Today I’m mixing things up a little. As I’ve been doing all this week, I read ten poems and have chosen one to share with you. But I am also organizing the others by common theme to demonstrate a few additional poetry lessons.
Today’s featured poem is
Lower the Standard: That’s My Motto
by Karl Shapiro
Lower the standard: that’s my motto. Somebody is always putting the food out of reach. We’re tired of falling off ladders. Who says a child can’t paint? A pro is somebody who does it for money. Lower the standards. Let’s all play poetry. Down with ideals, flags, convention buttons, morals, the scrambled eggs on the admiral’s hat. I’m talking sense. Lower the standards. Sabotage the stylistic approach. Let weeds grow in the subdivision. Putty up the incisions in the library façade, those names that frighten grade-school teachers, those names whose Us are cut like Vs. Burn the Syntopicon and The Harvard Classics. Lower the standard on classics, battleships, Russian ballet, national anthems (but they’re low enough). Break through to the bottom. Be natural as an American abroad who knows no language, not even American. Keelhaul the poets in the vestry chairs. Renovate the Abbey of cold-storage dreamers. Get off the Culture Wagon. Learn how to walk the way you want. Slump your shoulders, stick your belly out, arms all over the table. How many generations will this take? Don’t think about it, just make a start. (You have made a start.) Don’t break anything you can step around, but don’t pick it up. The law of gravity is the law of art. You first, poetry second, the good, the beautiful, the true come last. As the lad said: We must love one another or die.
I chose this poem to feature for two reasons: first, because my running theme today is what can make a poem and this is a fantastic example. The subject of this poem is one of the poet’s own beliefs/criticisms of society. Really, it reads to me like a rant. But it’s an amusing, intelligent, and well-written rant: it is satirical, hard-hitting (“those names that frighten grade-school teachers”), true (even painfully true– “an American abroad who knows no language, not even American”); it references pop culture and traditional standards and current events. Also, the voice here! Saucy! I likes it.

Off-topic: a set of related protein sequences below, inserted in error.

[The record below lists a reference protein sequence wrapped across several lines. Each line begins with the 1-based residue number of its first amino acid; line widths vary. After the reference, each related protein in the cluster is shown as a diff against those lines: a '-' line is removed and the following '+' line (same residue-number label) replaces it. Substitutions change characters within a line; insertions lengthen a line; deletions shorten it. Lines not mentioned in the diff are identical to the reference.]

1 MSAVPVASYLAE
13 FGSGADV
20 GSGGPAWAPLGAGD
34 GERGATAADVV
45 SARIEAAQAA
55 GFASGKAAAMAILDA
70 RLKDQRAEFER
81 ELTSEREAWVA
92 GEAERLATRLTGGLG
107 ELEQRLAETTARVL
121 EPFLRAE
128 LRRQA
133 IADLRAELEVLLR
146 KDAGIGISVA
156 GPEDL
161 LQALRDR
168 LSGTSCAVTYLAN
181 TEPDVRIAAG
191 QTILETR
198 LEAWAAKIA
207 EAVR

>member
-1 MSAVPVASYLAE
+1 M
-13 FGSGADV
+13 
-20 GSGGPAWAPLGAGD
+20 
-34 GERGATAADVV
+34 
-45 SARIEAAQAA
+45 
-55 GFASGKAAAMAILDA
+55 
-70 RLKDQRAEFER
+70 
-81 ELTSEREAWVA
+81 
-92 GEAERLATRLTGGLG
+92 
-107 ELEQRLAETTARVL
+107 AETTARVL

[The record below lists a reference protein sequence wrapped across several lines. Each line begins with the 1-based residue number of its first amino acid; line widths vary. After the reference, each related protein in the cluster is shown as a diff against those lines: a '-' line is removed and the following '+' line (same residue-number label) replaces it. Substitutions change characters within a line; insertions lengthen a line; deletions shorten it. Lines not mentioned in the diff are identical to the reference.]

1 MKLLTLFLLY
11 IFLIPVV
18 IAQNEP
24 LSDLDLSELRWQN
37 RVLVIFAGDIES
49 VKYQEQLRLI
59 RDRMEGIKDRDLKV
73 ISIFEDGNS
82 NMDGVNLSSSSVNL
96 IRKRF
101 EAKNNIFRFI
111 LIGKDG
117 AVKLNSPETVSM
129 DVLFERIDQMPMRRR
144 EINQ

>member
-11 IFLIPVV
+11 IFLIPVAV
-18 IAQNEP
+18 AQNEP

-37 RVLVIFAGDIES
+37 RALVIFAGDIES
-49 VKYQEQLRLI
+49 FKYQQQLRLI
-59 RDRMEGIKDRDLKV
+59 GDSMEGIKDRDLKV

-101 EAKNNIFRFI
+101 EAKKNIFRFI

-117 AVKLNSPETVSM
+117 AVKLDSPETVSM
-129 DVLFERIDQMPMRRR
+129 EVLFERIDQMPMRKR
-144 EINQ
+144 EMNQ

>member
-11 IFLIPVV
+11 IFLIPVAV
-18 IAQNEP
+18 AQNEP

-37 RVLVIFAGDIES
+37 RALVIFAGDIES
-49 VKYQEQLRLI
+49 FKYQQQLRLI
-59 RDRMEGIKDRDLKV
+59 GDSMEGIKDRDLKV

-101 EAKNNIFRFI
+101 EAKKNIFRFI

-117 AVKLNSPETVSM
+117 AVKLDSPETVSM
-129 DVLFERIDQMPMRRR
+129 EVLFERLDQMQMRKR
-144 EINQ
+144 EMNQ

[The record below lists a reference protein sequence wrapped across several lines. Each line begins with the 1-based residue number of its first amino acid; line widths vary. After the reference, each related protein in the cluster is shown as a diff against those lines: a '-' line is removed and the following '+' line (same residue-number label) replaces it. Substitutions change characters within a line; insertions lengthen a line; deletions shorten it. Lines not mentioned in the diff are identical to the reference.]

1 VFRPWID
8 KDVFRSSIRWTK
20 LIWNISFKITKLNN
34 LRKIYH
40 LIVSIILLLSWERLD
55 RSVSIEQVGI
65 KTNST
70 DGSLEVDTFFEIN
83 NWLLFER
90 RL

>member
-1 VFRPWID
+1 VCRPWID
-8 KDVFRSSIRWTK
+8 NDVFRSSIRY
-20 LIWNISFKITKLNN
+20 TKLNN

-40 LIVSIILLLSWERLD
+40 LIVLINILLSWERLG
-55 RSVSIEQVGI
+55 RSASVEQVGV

But the main reason I wanted to share this is because the poetry I’ve shared so far this week has been mostly either form poetry or free verse. One might argue that this poem is also free verse, but unlike those I have shared before it, “Lower the Standard” has no line breaks; it’s a paragraph. This poem of Karl Shapiro’s is a “prose poem” in its plainest form.
What separates prose from other poetry? Read this: “Because You Asked about the Line Between Prose and Poetry” by Howard Nemerov.
More poems that play off of current events and pop culture
Where there is a contentious topic, there is usually a poem. Or a bushel of poems. Or a field. If you want to write a poem, but can’t find a topic to write about, look no further than your local headlines. The key is to take a well-known topic and bring a new/different perspective to it, like these poems do:
- “At the Bomb Testing Site” by William Stafford
- “Barbie Talks Back” by Robin S. Chapman (unable to find online: included in “The Way In” anthology)
What else can a poem be? The everyday, for one…
Alright. You want to write a poem and haven’t got anything to add to popular news topics/contentious issues. Then why not write about something ordinary? The following poems take something totally mundane and render it playfully with reverence, wonder and whimsy:
Other awesome hard-hitters, and the rest of today’s reading:
- “Complicity” by David Kirby
- “An Eye for an Eye” by Philip Appleman
- “Bad Time for Poetry” by Bertrolt Brecht
- “To the Stone-Cutters” by Robinson Jeffers*** (One of my absolute favorites)
C’est tout! Enjoy the weekend, wordies.